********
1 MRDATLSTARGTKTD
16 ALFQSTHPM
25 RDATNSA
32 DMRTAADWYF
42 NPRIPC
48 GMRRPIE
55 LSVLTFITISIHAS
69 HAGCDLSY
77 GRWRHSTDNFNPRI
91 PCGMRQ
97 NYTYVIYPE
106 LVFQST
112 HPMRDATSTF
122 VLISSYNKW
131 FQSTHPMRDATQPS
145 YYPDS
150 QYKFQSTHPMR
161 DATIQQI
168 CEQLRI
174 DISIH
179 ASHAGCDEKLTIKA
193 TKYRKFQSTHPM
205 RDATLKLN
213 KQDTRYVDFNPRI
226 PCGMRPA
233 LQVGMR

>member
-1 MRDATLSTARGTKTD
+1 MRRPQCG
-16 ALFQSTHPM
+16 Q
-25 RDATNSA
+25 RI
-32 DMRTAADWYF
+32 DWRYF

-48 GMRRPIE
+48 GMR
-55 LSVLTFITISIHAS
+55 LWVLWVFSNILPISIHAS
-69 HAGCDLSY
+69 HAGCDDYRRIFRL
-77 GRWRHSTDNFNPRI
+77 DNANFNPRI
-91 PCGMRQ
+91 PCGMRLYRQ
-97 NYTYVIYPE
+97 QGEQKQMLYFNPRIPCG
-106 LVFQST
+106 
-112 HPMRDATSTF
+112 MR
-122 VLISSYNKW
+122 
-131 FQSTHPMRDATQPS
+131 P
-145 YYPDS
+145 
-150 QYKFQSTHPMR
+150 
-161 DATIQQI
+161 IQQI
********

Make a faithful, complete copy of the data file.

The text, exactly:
1 MRDATLSTARGTKTD
16 ALFQSTHPM
25 RDATNSA
32 DMRTAADWYF
42 NPRIPC
48 GMRRPIE
55 LSVLTFITISIHAS
69 HAGCDLSY
77 GRWRHSTDNFNPRI
91 PCGMRQ
97 NYTYVIYPE
106 LVFQST
112 HPMRDATSTF
122 VLISSYNKW
131 FQSTHPMRDATQPS
145 YYPDS
150 QYKFQSTHPMR
161 DATIQQI
168 CEQLRI
174 DISIH
179 ASHAGCDEKLTIKA
193 TKYRKFQSTHPM
205 RDATLKLN
213 KQDTRYVDFNPRI
226 PCGMRPA
233 LQVGMR

>member
-1 MRDATLSTARGTKTD
+1 MRRPQCG
-16 ALFQSTHPM
+16 Q
-25 RDATNSA
+25 RI
-32 DMRTAADWYF
+32 DWRYF

-48 GMRRPIE
+48 GMR
-55 LSVLTFITISIHAS
+55 LWVLWVFSNILPISIHAS
-69 HAGCDLSY
+69 HAGCDDYRRIFRL
-77 GRWRHSTDNFNPRI
+77 DNANFNPRI
-91 PCGMRQ
+91 PCGMRLYRQ
-97 NYTYVIYPE
+97 QGEQKQMLYFNPRIPCG
-106 LVFQST
+106 
-112 HPMRDATSTF
+112 MR
-122 VLISSYNKW
+122 
-131 FQSTHPMRDATQPS
+131 P
-145 YYPDS
+145 
-150 QYKFQSTHPMR
+150 
-161 DATIQQI
+161 IQQI